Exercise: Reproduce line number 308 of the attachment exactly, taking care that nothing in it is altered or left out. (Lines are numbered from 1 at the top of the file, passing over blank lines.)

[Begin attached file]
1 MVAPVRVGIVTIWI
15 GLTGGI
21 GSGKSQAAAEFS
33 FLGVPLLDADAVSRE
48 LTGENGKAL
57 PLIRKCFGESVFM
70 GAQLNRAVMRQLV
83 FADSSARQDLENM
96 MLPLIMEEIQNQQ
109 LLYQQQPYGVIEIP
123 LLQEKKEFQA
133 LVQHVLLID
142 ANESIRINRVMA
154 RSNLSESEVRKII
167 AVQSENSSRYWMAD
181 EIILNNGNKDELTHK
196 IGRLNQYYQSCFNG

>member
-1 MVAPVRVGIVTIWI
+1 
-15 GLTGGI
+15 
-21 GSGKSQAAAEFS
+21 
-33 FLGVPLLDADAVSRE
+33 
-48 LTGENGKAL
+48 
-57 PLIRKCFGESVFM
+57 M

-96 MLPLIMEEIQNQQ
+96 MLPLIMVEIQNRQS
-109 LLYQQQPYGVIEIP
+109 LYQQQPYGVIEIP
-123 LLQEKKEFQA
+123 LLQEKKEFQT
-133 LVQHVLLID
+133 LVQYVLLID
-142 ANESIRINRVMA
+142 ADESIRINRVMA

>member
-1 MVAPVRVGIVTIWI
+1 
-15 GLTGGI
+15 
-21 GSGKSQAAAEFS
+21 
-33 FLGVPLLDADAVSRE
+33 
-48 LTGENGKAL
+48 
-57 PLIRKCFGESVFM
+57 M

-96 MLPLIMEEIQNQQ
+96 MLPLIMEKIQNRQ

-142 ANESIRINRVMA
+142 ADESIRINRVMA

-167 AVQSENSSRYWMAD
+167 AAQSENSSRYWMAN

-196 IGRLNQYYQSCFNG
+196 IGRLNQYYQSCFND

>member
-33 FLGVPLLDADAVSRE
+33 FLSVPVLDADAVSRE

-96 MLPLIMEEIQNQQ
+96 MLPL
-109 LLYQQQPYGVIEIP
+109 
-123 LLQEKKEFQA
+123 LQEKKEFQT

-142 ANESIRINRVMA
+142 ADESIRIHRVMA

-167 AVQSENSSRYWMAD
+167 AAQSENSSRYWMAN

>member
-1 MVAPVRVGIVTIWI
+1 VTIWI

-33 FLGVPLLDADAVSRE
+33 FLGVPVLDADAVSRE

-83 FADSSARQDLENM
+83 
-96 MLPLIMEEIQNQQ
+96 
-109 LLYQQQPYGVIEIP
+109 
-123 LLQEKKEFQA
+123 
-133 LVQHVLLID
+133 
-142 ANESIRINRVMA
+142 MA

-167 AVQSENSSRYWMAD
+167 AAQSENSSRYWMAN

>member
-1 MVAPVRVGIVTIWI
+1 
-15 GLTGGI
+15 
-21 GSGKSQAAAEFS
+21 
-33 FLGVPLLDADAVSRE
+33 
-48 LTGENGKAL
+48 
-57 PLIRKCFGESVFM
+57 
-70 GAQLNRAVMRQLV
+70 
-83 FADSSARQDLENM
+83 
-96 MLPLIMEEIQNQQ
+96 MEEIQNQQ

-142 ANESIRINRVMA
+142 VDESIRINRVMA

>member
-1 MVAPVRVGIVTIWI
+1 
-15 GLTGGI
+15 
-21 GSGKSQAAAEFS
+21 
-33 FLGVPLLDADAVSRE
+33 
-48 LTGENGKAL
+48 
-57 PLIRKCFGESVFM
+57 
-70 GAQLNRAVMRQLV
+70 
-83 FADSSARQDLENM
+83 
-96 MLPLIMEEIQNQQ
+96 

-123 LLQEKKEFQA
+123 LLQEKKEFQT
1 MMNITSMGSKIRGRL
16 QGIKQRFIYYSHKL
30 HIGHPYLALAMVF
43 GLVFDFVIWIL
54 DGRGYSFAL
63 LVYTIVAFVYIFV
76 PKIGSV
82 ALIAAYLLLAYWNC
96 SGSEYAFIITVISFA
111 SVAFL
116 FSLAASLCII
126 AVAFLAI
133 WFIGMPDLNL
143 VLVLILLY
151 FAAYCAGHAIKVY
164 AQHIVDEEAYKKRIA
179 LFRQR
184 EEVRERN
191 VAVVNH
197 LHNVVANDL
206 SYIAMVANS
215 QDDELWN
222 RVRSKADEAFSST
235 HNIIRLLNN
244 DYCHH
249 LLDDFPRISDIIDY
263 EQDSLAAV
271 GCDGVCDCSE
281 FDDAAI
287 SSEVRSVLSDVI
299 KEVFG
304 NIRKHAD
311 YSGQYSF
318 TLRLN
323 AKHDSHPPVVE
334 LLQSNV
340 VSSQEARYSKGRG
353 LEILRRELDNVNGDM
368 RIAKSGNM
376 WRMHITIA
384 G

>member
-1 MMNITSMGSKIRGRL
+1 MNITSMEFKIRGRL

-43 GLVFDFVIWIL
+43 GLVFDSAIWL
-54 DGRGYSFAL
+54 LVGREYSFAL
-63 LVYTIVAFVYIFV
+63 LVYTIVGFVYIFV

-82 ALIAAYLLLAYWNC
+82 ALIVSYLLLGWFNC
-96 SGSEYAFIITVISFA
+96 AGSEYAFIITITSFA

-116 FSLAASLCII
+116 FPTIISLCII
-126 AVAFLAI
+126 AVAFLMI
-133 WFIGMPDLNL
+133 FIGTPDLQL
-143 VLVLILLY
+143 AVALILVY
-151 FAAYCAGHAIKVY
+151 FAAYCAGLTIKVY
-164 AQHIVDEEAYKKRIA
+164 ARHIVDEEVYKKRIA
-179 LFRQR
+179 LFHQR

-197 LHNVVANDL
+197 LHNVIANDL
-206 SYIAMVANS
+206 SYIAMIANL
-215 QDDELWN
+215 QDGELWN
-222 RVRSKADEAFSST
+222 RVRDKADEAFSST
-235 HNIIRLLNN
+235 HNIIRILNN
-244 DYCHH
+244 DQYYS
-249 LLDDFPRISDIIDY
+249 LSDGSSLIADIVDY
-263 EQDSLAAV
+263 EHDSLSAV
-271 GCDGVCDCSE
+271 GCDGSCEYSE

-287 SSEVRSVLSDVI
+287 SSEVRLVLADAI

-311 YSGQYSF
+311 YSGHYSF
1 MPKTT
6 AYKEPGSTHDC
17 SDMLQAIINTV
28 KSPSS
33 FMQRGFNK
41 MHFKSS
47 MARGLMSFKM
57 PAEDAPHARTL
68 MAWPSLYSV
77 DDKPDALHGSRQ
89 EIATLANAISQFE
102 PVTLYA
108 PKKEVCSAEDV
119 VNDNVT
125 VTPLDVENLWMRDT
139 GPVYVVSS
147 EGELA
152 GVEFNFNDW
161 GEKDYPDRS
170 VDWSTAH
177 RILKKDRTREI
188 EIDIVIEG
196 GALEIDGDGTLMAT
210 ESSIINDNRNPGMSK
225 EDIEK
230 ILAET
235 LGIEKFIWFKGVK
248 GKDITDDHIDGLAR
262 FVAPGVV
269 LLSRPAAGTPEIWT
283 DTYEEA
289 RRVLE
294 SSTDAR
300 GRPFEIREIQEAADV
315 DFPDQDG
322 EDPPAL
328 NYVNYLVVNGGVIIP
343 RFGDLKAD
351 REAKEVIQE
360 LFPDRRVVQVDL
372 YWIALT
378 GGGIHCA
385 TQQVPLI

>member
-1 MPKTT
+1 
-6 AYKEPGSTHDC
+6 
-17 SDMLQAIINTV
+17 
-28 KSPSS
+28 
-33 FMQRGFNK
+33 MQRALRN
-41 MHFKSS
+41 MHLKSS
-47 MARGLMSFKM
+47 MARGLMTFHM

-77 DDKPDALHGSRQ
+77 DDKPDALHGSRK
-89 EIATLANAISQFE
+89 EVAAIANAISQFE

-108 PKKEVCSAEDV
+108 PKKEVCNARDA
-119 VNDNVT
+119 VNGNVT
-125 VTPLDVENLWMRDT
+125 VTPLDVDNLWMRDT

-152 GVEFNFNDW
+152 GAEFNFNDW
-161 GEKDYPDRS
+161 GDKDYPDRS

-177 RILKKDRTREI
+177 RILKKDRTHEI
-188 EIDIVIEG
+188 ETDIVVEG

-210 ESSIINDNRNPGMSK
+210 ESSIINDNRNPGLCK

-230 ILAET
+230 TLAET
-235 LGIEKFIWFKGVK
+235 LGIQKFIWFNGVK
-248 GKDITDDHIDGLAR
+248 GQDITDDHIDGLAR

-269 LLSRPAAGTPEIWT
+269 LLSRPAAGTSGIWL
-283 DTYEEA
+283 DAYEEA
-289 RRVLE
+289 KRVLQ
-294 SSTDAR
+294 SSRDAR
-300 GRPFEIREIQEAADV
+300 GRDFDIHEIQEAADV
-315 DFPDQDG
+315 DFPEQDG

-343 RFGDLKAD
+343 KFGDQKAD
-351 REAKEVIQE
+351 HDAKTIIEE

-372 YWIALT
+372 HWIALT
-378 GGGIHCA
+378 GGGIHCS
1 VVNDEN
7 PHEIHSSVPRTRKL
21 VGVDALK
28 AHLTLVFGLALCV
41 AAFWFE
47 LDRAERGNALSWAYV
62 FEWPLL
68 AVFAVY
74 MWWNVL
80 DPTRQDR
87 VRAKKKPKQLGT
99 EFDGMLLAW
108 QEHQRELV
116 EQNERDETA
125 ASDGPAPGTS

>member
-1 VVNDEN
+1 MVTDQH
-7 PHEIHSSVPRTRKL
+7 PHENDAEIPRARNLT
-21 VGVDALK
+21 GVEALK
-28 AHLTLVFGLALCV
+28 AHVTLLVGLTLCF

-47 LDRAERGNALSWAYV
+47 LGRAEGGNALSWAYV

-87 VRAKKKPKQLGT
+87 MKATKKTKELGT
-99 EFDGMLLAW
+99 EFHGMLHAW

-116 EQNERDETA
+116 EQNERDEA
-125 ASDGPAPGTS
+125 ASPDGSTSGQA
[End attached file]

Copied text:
-248 GKDITDDHIDGLAR